Shapiro seems particularly engaged in avoiding any possible connection between his Shakespeare and Italy and Italians. Such an exclusion is totally absurd, as it is evident that Shakespeare knew Italy and the Italian language well. Italy is everywhere in Shakespeare, at every level - stylistic, linguistic, historical, artistic, geographic, topographic, emotive. Certain emotions can't be feigned or learned from books. In no other Elizabethan writer do Italy and Italian culture, which have a recurring presence in that literature, play so large a part as in Shakespeare. The author was not improvising, he simply possessed the whole life experience and baggage of knowledge accumulated by John Florio and his father Michel Angelo. Merry Wives and The Merchant of Venice derive from one of the novellas in Il Pecorone by Ser Giovanni Fiorentino available exclusively in Italian. This play was seen by critics as originating within the tradition of Italian commedia erudita, a genre influenced by Pietro Aretino, Cardinal Bibbiena, Ariosto, the Accademia degli Intronati of Siena, and Machiavelli: authors whose books were owned and read by John Florio. Merry Wives conforms to the Italian model of the beffa, "such a distinctive Italian attribute that there is no exact English equivalent" as someone wrote. Falstaff is a character with undeniable Italian roots in the stock figure of the Pedant (an Italian word defining a human typology found in Aretino's and Bruno's theatrical models) , just as the whole intrigue is Italian despite the recurrent use of English localities, which reveal as well as conceal. Including Measure and Merry Wives, there are sixteen "Italian plays" by Shakespeare as well as countless allusions to Italy and Italian characters in the rest of the canon. It is an impressive figure, however one interprets it. Harry Levin, an orthodox scholar, writes: "Yet in so far as Shakespeare's creative world had a centre, Italy and the Italians were very near it" (my emphasis). Shapiro completely ignores Shakespeare's poetic centre! In the 340 pages of his book, he briefly mentions John Florio three times and never mentions Giordano Bruno, Pietro Aretino, Torquato Tasso, Ludovico Ariosto, Gianbattista Giraldi Cinzio, Machiavelli, Ser Giovanni Fiorentino, or Matteo Bandello. These are all authors deeply present in Shakespeare's works. Orthodox critics, and heretics as well, avoid this argument, pretending not to see the evidence accumulated over the years by prominent scholars. At least two orthodox Shakespearians, Roger Prior ("Tasso's Aminta in Two Shakespearian Comedies," Notes and Queries 51.3, Sept. 2004, pp. 269-276; "Shakespeare's Debt to Ariosto," N&Q 246 #3, 2001, 289-92; and "Shakespeare Debt to Berni" Journal of Anglo-Italian Studies, vii, 2002, 1-8.; "Shakespeare's visit to Italy" Journal of Anglo-Italian Studies, vol.9, 2008) and Naseeb Shaheen ("Shakespeare's Knowledge of Italian," Shakespeare Survey, 47, 1994, pp. 161-169) have demonstrated that Shakespeare's knowledge of Italian language and literature was very impressive, that he could read the most difficult Italian prose and actually did. Roger Prior collected the evidence that Shakespeare amply borrowed from the pastoral poem Aminta (1573) by Torquato Tasso, literally translating from it. As he did from Ariosto's Orlando Furioso (1516), Aretino's five plays (1525-1549) and from many other Italian Renaissance writers like Giordano Bruno (from his play Il Candelaio, 1582, among other works). Alongside the Italians, there is the French moralist and philosopher Michel de Montaigne, the subject of a rigorous and penetrating work carried out by George Coffin Taylor in 1925, a short but cogent comparative analysis of Florio's translation of Montaigne's Essays and Shakespeare's theater. What is the outcome of Taylor's meticulous investigation? In short, Taylor demonstrates that Shakespeare's theater employs more than 750 words and phrases taken from Florio's Montaigne, and used by Shakespeare no earlier than 1603. (Yet Taylor later asserts with certainty that there also exist traces of this influence in Shakespearian works written earlier than 1603. Let us be clear: not just isolated words, which would represent an immense borrowing at this level, but virtually identical phrases (nouns with a verb or an adjective), like caste the gorge at; sacrilegious theefe; cheverell conscience; idle, immaterial; fustian terms ("speak fustian,'' in Shakespeare); strike amazement; ignominy and shame; nipping air, and countless other phrases and over 600 words used first by John Florio and then by Shakespeare. This goes way beyond borrowing! Taylor's little book, which has gathered dust for decades on the shelves of university libraries, should be required reading for all students of English literature.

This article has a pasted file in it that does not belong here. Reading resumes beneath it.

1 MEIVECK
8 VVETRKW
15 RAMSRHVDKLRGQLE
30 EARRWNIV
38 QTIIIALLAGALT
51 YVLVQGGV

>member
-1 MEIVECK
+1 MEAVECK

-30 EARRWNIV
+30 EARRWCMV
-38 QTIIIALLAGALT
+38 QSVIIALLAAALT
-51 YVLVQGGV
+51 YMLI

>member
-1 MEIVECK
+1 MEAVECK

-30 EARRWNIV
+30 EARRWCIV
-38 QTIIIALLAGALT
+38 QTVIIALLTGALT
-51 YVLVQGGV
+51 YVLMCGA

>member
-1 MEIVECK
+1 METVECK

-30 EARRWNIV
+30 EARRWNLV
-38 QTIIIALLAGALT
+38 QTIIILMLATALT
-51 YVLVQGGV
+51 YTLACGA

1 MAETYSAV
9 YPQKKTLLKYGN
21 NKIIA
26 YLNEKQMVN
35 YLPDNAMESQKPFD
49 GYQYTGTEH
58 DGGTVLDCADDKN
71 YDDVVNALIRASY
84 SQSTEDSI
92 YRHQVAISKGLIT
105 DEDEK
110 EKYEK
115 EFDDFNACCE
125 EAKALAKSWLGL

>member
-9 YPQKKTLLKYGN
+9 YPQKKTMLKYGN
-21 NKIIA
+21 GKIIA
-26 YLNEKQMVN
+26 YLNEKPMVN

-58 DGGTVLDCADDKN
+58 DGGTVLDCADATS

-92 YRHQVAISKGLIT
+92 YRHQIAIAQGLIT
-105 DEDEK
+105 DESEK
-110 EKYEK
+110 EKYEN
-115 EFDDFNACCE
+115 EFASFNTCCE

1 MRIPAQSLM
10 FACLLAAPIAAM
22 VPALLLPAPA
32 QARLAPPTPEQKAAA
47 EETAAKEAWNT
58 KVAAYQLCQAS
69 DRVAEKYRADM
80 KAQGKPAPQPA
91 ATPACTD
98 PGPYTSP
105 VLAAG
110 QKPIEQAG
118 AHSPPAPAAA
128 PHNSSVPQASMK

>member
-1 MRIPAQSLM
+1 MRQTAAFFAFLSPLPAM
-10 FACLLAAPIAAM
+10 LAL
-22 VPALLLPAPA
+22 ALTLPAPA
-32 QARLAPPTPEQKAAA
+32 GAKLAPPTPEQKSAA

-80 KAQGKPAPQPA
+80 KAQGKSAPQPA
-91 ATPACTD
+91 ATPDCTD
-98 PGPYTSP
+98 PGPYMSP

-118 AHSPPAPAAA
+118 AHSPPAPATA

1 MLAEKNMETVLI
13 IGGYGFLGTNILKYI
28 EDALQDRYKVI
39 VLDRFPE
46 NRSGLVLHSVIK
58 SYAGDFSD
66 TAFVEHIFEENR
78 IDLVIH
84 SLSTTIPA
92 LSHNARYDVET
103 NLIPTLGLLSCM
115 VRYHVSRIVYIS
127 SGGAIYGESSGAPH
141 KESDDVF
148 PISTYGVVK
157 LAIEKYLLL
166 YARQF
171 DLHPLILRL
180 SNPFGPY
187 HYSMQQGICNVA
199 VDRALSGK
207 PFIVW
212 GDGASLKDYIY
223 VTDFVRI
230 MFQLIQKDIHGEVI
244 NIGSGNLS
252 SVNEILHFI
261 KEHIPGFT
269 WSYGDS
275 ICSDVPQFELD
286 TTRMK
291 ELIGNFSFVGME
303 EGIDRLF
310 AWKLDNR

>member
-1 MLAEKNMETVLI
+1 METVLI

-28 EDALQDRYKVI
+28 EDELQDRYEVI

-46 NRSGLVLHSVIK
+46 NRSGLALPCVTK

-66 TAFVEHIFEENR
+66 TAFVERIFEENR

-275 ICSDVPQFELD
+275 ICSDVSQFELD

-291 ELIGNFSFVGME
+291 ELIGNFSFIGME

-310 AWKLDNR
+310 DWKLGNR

So: eighty seven years ago the coincidence of words and thought between the Montaigne translation and a good number of Shakespearian comedies and dramas written in 1603, and after (and "strangely," before that date as well) had been proved. But literary criticism took no notice. No contemporary Shakespearian critics, and certainly not Shapiro or Greenblatt dare to quote Taylor!